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Composition biochimique gingembre

What are the active molecules present in ginger?

Ginger is a natural ingredient used in cooking, but also found in various cosmetic treatments. Indeed, it contains several active compounds with interesting properties. Discover here which active molecules are present in ginger.

Summary
Published January 25, 2024, by Pauline, Head of Scientific Communication — 5 min read

Ginger: What active ingredients does it contain?

Ginger is a plant originating from India and China. Scientifically known as Zingiber officinale, it is primarily recognised for its distinctive spicy flavour. Beyond its taste qualities, ginger also possesses beneficial properties for the body and skin, derived from its interesting biochemical composition.

Ginger contains gingerol.

Gingerol is one of the main bioactive ingredients found in the composition of ginger. It is responsible for the root's spicy taste, but also for some of its therapeutic properties.

Gingerol is primarily an anti-inflammatory. It works by reducing the activity of several pro-inflammatory cytokines, as well as the COX (cyclooxygenase) enzyme, which is responsible for the production of prostaglandins, the chemical mediators of inflammation. In cosmetic use, this property of ginger helps to reduce redness, itching, and irritation of the skin and scalp.

It is also an excellent antioxidant, helping to counteract the damage of oxidative stress on the skin (hyperpigmentation, premature ageing...) but also on the hair. From a mechanistic point of view, gingerol acts at several levels by inhibiting lipid peroxidation and stimulating the activity of the superoxide dismutase (SOD) and glutathione peroxidase (GPx), antioxidant enzymes.

Ginger contains shogaol.

Shogaol is another active ingredient found in ginger. It shares similar properties with gingerol, including its antioxidant nature. As such, shogaol functions by inhibiting the action of free radicals, thereby reducing oxidative stress in skin cells. Studies have also shown that shogaol can modulate the activity of Nrf2, a transcription factor capable of regulating the level of antioxidant enzymes in cells.

Just like gingerol, shogaol also acts as a anti-inflammatory. Indeed, this active ingredient inhibits the activation of the NF-κB protein by lipopolysaccharide (LPS), which consequently prevents the induction of nitric oxide synthase (NOS) and cyclooxygenase-2 (COX-2), enzymes involved in the processes of inflammation.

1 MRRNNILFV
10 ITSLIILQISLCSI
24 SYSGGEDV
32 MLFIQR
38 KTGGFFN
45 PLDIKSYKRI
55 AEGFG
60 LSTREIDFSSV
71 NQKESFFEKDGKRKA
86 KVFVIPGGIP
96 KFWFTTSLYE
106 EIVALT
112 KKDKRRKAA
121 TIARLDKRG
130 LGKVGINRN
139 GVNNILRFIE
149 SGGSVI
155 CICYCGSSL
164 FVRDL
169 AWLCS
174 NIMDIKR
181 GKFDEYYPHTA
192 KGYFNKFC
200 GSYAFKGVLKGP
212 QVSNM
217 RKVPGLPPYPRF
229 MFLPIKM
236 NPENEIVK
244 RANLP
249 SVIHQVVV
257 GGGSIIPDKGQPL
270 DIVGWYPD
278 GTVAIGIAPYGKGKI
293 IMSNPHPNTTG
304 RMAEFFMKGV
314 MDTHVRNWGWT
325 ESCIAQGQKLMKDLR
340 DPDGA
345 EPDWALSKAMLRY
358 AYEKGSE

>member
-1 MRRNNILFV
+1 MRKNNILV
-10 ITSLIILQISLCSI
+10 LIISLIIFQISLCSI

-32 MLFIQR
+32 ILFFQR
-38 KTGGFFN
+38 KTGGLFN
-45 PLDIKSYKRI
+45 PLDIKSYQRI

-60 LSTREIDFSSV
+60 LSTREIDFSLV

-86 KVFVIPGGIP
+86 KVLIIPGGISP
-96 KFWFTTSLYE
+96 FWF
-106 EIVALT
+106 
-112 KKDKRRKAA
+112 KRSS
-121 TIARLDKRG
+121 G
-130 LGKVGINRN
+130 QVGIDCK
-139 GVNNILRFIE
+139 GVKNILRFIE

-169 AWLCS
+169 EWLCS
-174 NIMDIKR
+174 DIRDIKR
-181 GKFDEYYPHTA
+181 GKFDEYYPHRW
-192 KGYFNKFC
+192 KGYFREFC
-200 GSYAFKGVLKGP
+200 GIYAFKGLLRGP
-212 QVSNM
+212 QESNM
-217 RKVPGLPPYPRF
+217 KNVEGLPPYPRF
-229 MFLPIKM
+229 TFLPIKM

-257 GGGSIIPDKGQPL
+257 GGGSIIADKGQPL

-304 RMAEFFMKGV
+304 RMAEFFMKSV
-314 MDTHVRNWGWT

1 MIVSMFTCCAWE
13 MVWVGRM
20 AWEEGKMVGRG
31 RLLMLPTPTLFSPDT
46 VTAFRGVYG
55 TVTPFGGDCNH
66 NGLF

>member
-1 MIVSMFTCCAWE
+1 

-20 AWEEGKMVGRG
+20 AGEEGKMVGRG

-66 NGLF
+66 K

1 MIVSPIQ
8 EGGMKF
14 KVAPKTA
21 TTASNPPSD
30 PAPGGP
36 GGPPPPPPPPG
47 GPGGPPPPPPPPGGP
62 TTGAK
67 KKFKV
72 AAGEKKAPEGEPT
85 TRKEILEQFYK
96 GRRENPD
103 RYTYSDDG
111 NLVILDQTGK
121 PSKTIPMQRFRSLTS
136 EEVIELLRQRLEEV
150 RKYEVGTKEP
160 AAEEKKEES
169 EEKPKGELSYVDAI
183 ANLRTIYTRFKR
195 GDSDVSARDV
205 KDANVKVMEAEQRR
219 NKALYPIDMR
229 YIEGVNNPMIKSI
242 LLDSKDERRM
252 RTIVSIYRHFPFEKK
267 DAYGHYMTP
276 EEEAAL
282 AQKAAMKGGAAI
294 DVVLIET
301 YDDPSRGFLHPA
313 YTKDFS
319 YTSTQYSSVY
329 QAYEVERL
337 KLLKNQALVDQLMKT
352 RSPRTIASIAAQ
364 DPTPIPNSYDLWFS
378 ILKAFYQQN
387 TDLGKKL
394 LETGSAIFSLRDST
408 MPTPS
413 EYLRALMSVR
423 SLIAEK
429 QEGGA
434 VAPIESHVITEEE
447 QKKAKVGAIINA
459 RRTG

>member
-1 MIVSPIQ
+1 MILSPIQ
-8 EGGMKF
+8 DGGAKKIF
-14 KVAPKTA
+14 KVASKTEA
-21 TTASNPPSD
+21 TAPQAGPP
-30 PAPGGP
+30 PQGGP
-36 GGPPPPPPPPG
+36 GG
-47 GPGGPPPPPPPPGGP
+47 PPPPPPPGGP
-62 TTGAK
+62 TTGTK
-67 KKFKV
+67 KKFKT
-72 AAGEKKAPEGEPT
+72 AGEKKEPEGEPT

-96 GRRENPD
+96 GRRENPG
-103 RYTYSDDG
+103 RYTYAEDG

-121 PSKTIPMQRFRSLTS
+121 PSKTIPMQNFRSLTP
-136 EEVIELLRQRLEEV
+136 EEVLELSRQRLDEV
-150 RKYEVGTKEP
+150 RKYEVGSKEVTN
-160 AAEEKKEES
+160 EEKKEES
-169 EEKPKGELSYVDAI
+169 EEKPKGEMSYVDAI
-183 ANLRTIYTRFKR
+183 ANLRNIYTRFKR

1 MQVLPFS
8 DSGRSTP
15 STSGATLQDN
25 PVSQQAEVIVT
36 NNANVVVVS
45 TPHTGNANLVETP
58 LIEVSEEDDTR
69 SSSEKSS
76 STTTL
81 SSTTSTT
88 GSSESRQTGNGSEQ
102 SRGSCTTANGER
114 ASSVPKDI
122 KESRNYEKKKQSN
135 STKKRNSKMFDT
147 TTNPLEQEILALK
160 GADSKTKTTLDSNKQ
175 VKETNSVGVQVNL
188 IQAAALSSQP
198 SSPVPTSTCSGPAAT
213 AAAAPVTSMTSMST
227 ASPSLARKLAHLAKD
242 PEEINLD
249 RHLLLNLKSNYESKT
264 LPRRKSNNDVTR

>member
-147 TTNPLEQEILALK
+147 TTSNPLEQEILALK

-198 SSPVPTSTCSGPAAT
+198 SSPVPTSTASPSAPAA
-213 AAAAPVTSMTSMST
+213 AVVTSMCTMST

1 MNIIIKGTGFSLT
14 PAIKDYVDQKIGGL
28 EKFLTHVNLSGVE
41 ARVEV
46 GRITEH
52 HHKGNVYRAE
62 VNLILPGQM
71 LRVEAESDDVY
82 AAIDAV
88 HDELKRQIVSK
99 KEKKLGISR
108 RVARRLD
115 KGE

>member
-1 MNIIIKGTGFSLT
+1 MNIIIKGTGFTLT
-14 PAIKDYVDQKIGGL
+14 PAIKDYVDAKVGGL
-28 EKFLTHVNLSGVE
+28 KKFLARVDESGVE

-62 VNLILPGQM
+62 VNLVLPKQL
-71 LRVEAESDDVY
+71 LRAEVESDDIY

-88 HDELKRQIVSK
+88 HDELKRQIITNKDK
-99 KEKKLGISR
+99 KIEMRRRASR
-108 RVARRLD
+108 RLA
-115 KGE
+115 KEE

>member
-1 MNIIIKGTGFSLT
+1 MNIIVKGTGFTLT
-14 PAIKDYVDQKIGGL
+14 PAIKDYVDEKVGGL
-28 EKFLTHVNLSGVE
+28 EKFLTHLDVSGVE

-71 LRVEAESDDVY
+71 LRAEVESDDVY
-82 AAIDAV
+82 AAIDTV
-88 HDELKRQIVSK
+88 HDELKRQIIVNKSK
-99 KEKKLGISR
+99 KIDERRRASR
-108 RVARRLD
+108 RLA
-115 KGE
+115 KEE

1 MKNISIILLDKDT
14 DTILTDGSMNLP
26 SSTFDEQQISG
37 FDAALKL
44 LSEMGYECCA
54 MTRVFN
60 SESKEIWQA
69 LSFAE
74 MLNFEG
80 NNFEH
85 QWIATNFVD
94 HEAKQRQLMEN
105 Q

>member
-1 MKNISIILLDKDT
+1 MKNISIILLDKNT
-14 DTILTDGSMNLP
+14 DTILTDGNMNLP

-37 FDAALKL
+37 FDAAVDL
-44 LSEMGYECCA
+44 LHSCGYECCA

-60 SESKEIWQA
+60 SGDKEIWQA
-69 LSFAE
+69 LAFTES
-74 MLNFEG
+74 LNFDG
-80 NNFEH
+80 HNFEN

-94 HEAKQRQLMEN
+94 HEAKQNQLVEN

Ginger contains citral.

The two isomers of citral, geranial and neral, are also found in ginger rhizomes. These compounds possess anti-inflammatory properties that are beneficial for soothing skin and scalp irritations. Indeed, it has been demonstrated that geranial is capable of inhibiting the activity of NLRP3, an inflammasome complex that triggers an inflammatory signalling pathway and the synthesis of pro-inflammatory cytokines (interleukin-1β and interleukin-4).

Another study conducted on mice demonstrated that citral was a antioxidant compound. Over a period of 24 weeks, a 1% citral cream was applied daily to shaved mice that had previously been exposed to UVB rays for 5 minutes. At the end of the experiment, researchers observed that the mice on which the cream had been applied had significantly fewer tumours.

From a mechanistic perspective, citral has activated the transcription factor Nrf2 by dissociating it from its inhibitor KEAP1. This has allowed for an increase in the production of glutathione, a tripeptide involved in the conversion of the oxidised form of ascorbic acid into vitamin C. Glutathione is also capable of neutralising free radicals through an electron donation, which prevents them from damaging the tissues and cells of the body.

Ginger contains some terpenes.

Ginger also contains various terpenes, such as curcumene, bisabolene, zingiberene... In addition to contributing to the spicy character of ginger, the compounds mentioned above have a antioxidant activity. The mechanisms involved are diverse and notably include the neutralisation of free radicals and the stimulation of antioxidant enzymes such as superoxide dismutase (SOD).

Furthermore, bisabolene and zingiberene possess soothing and anti-inflammatory virtues, ideal for calming sensitive skin or skin prone to redness. Sunburn, insect bites or irritations... Ginger helps to alleviate these discomforts.

Various vitamins can be found in ginger.

Ginger contains traces of vitamins such as C, A, E, B1, B2, B3, B5, B6 and B9. Although their concentration is too low to induce real benefits when ginger is used in cosmetics, they nevertheless contribute to making this ingredient a health ally in the culinary field. Indeed, in dried form or incorporated into a herbal tea, ginger helps to combat winter fatigue and contributes to good digestion.

Trace elements are present in ginger.

Finally, ginger contains several trace elements such as magnesium, potassium, iron, and zinc. Their content is not strong enough to provide real benefits when applied topically, but they contribute to the nutritional value of ginger when taken orally.

Sources

  • KRASTANOV A. & al. Composition and Comprehensive Antioxidant Activity of Ginger (Zingiber officinale) Essential Oil from Ecuador. Natural product communication (2015).

  • CHUNG H. Y. & al. Antioxidant activities of ginger extract and its constituents toward lipids. Food chemistry (2018).

  • LUIZ R. & al. Citral prevents UVB-induced skin carcinogenesis in hairless mice. Journal of Photochemistry and Photobiology (2019).

  • WAHYUDI S. T. & al. Compounds in Indonesian Ginger Rhizome Extracts and Their Potential for Anti-Skin Aging Based on Molecular Docking. Cosmetics (2022).

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